The future of Europe in an age of populism

Saturday 20 October, 10:3012:00, University of Zurich, 71 Rämistrasse, 8006 ZürichBattle of Ideas Europe


This debate is part of Battle of Ideas Zurich

‘We must build a kind of United States of Europe’, said Winston Churchill in a famous speech in Zurich in 1946. The speech was aimed widely at world leaders contemplating the future of the war-torn continent. ‘In this way only’, he went on to say, ‘will hundreds of millions of toilers be able to regain the simple joys and hopes which make life worth living’.

While that vision of economic unity and continent-wide cooperation and coordination grew successively through the European Coal and Steel Community (ECSC) and European Economic Community (EEC), many now question the dream of European countries united within a European Union. Coming hard on the heels of Britain’s vote for Brexit, the prospect of ‘Italexit’ casts a shadow over the future of the Euro and fears abound over the Sweden Democrats securing a referendum for ‘Swexit’. At the heart of this revolt is the willingness of voters to back ‘populist’ parties and candidates rather than what are often perceived by many as the distant elites of the traditional mainstream parties. Although Switzerland is not a member of the EU, it has not been immune from the trend with the Schweizerische Volkspartei (SVP/Swiss People’s Party) winning 29.4 per cent of the parliamentary seats in 2015.

Integral to discussion on the future of Europe has been the question of values. In Anglo-American discussions, European values are thought to be liberal and progressive, even ‘post-national’, leading steadily to greater integration into a new form of governance that balances business interests and social welfare in a more or less enlightened way. But the rise of populist parties suggests this vision is not so popular with European publics.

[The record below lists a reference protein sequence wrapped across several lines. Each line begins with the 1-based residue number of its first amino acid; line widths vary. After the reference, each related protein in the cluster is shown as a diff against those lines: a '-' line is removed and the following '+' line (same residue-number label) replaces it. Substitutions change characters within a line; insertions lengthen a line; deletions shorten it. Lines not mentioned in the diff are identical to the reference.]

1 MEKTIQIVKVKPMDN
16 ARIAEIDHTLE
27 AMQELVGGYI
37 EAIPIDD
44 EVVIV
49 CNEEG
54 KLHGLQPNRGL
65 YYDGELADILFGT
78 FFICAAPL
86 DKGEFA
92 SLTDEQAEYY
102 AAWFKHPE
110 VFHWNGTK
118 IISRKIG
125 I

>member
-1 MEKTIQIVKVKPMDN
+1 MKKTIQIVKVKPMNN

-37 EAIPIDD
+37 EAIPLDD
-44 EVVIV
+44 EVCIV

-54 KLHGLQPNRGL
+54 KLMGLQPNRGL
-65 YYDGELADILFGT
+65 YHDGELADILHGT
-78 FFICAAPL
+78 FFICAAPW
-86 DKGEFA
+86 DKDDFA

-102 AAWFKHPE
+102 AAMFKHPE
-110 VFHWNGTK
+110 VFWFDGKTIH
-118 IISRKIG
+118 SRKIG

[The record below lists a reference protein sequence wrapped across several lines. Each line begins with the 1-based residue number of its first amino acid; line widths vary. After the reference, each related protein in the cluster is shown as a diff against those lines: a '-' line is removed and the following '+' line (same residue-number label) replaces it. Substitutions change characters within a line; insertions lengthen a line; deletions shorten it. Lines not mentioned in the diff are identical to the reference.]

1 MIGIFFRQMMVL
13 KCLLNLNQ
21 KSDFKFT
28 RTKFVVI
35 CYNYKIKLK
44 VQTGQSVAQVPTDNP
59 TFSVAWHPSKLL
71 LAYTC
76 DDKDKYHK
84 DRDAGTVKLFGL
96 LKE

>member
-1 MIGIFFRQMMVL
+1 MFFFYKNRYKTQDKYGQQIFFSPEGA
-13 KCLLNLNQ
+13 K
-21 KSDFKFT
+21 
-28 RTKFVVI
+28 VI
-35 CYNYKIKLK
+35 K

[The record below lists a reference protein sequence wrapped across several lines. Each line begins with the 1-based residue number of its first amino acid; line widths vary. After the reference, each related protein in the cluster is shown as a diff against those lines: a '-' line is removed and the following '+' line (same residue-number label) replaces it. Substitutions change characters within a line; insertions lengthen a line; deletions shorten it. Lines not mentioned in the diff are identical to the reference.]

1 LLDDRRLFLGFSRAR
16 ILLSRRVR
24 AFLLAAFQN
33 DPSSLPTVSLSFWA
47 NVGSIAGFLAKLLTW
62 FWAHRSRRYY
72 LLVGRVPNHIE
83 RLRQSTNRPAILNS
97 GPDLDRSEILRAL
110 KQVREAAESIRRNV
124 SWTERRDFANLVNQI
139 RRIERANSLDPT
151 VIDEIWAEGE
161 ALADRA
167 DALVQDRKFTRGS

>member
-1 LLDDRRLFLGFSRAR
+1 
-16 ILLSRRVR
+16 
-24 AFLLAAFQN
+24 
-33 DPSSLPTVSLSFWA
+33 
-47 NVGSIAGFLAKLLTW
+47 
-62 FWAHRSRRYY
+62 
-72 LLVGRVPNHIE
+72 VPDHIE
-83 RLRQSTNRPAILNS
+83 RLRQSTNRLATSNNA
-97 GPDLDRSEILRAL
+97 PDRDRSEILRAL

On the other hand, the values ascribed to populists are often viewed negatively. While the Oxford English Dictionary defines populism neutrally, as ‘support for the concerns of ordinary people’ and some point to left-wing or ‘good’ populism – like Jeremy Corbyn’s Labour Party in Britain or Podemos in Spain – the wider sentiment amongst commentators and policymakers is that ‘bad populism’ has taken root. For critics, whether it is the Lega Nord in Italy or Viktor Orban’s Fidesz in Hungary, populism is associated with racism, Islamophobia and anti-immigration policies. Populists are written off as hateful, irrational right-wing politics guilty of sowing divisive seeds and scapegoating the most vulnerable.

What does the rise of populism mean for the future of Europe? Are populist movements merely ‘morbid symptoms’ of a dying political order, or the first signs of a democratic renewal? Are observers right to see worrying echoes of fascism and conclude that we need to redouble efforts to transcend nationalism through the EU? Or might we see twenty-first-century European populism as a legitimate reaction against the technocracy and elitism that is embodied by the EU? While far right movements in Hungary or Poland are sometimes dismissed as un-European (geography notwithstanding), do populist parties in Sweden, Denmark and the Netherlands present a more direct challenge to old assumptions about what comprise ‘European values’? Is it time to think afresh and think of a post-EU future?